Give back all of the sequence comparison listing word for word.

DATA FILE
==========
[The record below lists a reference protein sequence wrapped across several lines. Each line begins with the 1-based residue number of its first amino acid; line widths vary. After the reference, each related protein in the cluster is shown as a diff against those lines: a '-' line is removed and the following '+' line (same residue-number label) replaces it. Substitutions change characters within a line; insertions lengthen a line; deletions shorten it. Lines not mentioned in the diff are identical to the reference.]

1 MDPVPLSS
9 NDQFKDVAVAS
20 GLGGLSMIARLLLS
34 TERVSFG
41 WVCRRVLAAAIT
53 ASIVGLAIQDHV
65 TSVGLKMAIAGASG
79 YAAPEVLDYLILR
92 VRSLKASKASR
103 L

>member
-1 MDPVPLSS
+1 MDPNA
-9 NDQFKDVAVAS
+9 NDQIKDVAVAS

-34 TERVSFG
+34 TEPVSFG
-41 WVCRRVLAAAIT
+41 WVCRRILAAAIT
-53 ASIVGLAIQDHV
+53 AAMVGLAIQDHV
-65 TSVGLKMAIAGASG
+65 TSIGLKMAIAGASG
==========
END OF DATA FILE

[The record below lists a reference protein sequence wrapped across several lines. Each line begins with the 1-based residue number of its first amino acid; line widths vary. After the reference, each related protein in the cluster is shown as a diff against those lines: a '-' line is removed and the following '+' line (same residue-number label) replaces it. Substitutions change characters within a line; insertions lengthen a line; deletions shorten it. Lines not mentioned in the diff are identical to the reference.]

1 MDPVPLSS
9 NDQFKDVAVAS
20 GLGGLSMIARLLLS
34 TERVSFG
41 WVCRRVLAAAIT
53 ASIVGLAIQDHV
65 TSVGLKMAIAGASG
79 YAAPEVLDYLILR
92 VRSLKASKASR
103 L

>member
-1 MDPVPLSS
+1 MDPNA
-9 NDQFKDVAVAS
+9 NDQIKDVAVAS

-34 TERVSFG
+34 TEPVSFG
-41 WVCRRVLAAAIT
+41 WVCRRILAAAIT
-53 ASIVGLAIQDHV
+53 AAMVGLAIQDHV
-65 TSVGLKMAIAGASG
+65 TSIGLKMAIAGASG